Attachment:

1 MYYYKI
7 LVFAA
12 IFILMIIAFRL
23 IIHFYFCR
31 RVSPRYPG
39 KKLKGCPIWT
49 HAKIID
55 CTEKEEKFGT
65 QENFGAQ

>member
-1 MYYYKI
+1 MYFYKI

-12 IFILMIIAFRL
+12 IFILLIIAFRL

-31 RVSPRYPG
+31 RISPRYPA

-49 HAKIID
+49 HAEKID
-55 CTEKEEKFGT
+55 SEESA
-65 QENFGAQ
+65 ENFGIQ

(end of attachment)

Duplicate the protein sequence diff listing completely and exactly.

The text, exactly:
1 MYYYKI
7 LVFAA
12 IFILMIIAFRL
23 IIHFYFCR
31 RVSPRYPG
39 KKLKGCPIWT
49 HAKIID
55 CTEKEEKFGT
65 QENFGAQ

>member
-1 MYYYKI
+1 MYFYKI

-12 IFILMIIAFRL
+12 IFILLIIAFRL

-31 RVSPRYPG
+31 RISPRYPA

-49 HAKIID
+49 HAEKID
-55 CTEKEEKFGT
+55 SEESA
-65 QENFGAQ
+65 ENFGIQ